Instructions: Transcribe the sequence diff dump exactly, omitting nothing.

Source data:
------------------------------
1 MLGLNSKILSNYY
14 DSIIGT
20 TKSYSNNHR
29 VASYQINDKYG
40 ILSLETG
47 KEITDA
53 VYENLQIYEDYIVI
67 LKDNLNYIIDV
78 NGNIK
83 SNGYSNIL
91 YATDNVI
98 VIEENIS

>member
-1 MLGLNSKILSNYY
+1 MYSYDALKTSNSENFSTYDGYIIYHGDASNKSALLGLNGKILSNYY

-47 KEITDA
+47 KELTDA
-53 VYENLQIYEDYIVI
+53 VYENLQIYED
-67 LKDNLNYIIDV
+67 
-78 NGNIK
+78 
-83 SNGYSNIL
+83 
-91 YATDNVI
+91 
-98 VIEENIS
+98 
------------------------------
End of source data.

1 MLGLNSKILSNYY
14 DSIIGT
20 TKSYSNNHR
29 VASYQINDKYG
40 ILSLETG
47 KEITDA
53 VYENLQIYEDYIVI
67 LKDNLNYIIDV
78 NGNIK
83 SNGYSNIL
91 YATDNVI
98 VIEENIS

>member
-1 MLGLNSKILSNYY
+1 MYSYDALKTSNSENFSTYDGYIIYHGDASNKSALLGLNGKILSNYY

-47 KEITDA
+47 KELTDA
-53 VYENLQIYEDYIVI
+53 VYENLQIYED
-67 LKDNLNYIIDV
+67 
-78 NGNIK
+78 
-83 SNGYSNIL
+83 
-91 YATDNVI
+91 
-98 VIEENIS
+98 